I’ve got two kids attending university this fall. Our oldest son will be living off-campus in an apartment that can only be described politely, based on its odour, as objectionable. My wife thinks it’s even more concerning that he doesn’t seem to care. I told her: “Carolyn, young men are a species that are happy to wear wrinkled clothing lying on the floor if it isn’t walking itself to the laundry room. You think they care about the look and smell of their living quarters?” Despite the condition of the place, I can attest to how expensive the rent is every month. Add the cost of tuition, books, food and transportation, and it can make for a very expensive four years.
Today, I want to share an idea that can help to cover the cost of a postsecondary education for that child in your life. This idea comes with a ton of flexibility so that the savings could be used for other purposes as well.
Most people think of life insurance as a costly, but sometimes necessary, expenditure. It’s rarely considered an investment. It’s unfortunate, because life insurance has some important attributes that can make it an effective financial tool. For starters, investments inside a permanent life insurance policy can grow on a tax-sheltered basis.
If you choose to insure the life of a child or grandchild, the cost of the insurance will be low, and the savings accumulated over the years can be used to help pay for an education, among other things.
Consider these numbers: If you were to contribute $216 each month to a participating whole life insurance policy on the life of your child, starting from their first year of life, you will have accumulated $70,023 (the cash value of the policy) in 20 years (assuming a current dividend scale of 6.35 per cent annually). These funds could be used to help pay the cost of an education. Alternatively, the funds could continue to accumulate in the policy and would be worth $135,994 at the age of 30 (this could make a helpful down payment on a home), $249,979 at 40 (perhaps to help start a business), and $990,023 at 65 (perhaps to help your child meet costs of retirement).
Sure, you always need to compare an investment like this to the alternatives – most notably a registered education savings plan (RESP). If you were to invest the same $216 each month in an RESP for 20 years, collect the maximum Canada Education Savings Grants (CESGs) along the way (equal to 20 per cent of RESP contributions to a maximum of $7,200 for each student), and chose investments that are of the same risk level as the whole life insurance policy (fixed income risk), you’d end up with about $95,150 in the RESP after 20 years (assumes an average rate of return of 4 per cent).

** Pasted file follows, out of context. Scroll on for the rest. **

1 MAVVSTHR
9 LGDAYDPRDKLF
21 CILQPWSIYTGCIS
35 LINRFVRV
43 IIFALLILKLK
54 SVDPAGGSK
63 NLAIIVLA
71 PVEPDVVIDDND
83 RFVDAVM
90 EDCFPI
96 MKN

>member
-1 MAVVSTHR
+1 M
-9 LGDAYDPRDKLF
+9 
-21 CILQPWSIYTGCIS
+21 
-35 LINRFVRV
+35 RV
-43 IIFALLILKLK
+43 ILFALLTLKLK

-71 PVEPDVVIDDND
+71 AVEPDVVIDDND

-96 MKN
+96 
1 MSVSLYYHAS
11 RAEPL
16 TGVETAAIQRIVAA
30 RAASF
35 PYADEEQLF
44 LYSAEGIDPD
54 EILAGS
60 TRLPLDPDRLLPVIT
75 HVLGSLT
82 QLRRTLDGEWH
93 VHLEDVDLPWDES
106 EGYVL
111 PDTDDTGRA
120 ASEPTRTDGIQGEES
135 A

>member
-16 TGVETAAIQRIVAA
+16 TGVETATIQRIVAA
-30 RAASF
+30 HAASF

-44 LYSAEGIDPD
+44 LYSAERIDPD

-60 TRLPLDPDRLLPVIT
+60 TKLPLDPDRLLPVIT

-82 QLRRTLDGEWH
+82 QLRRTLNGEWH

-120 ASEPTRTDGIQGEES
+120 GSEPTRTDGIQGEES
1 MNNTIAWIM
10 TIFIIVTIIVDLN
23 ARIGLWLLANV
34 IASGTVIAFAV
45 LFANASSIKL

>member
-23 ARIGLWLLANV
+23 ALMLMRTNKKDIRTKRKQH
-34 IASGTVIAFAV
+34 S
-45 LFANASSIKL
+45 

So, why not choose the RESP instead? Make no mistake, an RESP is an effective way to save for a child’s education. But the savings must be used for a single purpose: the education of the student (otherwise, taxes, penalties, and/or repayment of the CESGs could result).
There are other nuances that could make the insurance policy a great option:
- The figures above assume that there are no more insurance premiums paid after 20 years.
- The funds in the insurance policy can be accessed in a number of ways: Receive the annual dividends on the policy as cash payments, borrow from the cash value of the policy, withdraw the investments in the accumulating fund, cancel the policy and withdraw the cash value, or borrow up to 90 per cent of the cash value from a bank. Each method has its own tax implications.
- You can transfer ownership of the insurance policy to your child or grandchild on a tax-free basis once they’ve reached the age of 18. This will result in a transfer of the assets inside the policy, tax-free, and free of the attribution rules that might have otherwise applied to income earned while the kids were minors.
- If you have the means, you might consider buying an annuity today to provide the cash annually to pay the insurance premiums for this strategy. This is truly a “set it and forget it” idea. The cost of the annuity could be less than the cost of paying the premiums annually out of other cash flow.
Thanks to Michael Lampel of insuranceforchildren.ca for providing the figures here and providing a reminder as to the type of financial planning possible for children using insurance.
Tim Cestnick, FCPA, FCA, CPA(IL), CFP, TEP, is an author, and co-founder and CEO of Our Family Office Inc. He can be reached at firstname.lastname@example.org.